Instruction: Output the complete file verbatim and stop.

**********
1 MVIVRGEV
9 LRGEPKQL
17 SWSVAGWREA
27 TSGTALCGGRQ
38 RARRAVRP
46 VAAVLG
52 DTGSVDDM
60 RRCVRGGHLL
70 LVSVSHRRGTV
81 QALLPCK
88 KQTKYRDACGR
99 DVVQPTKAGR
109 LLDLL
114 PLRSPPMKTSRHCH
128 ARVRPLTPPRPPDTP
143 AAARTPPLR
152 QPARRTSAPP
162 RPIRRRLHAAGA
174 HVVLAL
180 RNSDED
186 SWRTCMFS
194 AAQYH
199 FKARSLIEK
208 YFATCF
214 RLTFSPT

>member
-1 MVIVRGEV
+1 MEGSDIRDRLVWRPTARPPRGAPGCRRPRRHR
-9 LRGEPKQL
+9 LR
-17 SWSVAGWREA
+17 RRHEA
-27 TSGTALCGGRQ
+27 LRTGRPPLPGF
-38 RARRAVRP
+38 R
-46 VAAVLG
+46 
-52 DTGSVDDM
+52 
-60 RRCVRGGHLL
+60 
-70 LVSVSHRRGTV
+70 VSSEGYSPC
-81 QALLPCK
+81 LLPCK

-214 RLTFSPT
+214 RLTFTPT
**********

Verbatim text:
1 MVIVRGEV
9 LRGEPKQL
17 SWSVAGWREA
27 TSGTALCGGRQ
38 RARRAVRP
46 VAAVLG
52 DTGSVDDM
60 RRCVRGGHLL
70 LVSVSHRRGTV
81 QALLPCK
88 KQTKYRDACGR
99 DVVQPTKAGR
109 LLDLL
114 PLRSPPMKTSRHCH
128 ARVRPLTPPRPPDTP
143 AAARTPPLR
152 QPARRTSAPP
162 RPIRRRLHAAGA
174 HVVLAL
180 RNSDED
186 SWRTCMFS
194 AAQYH
199 FKARSLIEK
208 YFATCF
214 RLTFSPT

>member
-1 MVIVRGEV
+1 MEGSDIRDRLVWRPTARPPRGAPGCRRPRRHR
-9 LRGEPKQL
+9 LR
-17 SWSVAGWREA
+17 RRHEA
-27 TSGTALCGGRQ
+27 LRTGRPPLPGF
-38 RARRAVRP
+38 R
-46 VAAVLG
+46 
-52 DTGSVDDM
+52 
-60 RRCVRGGHLL
+60 
-70 LVSVSHRRGTV
+70 VSSEGYSPC
-81 QALLPCK
+81 LLPCK

-214 RLTFSPT
+214 RLTFTPT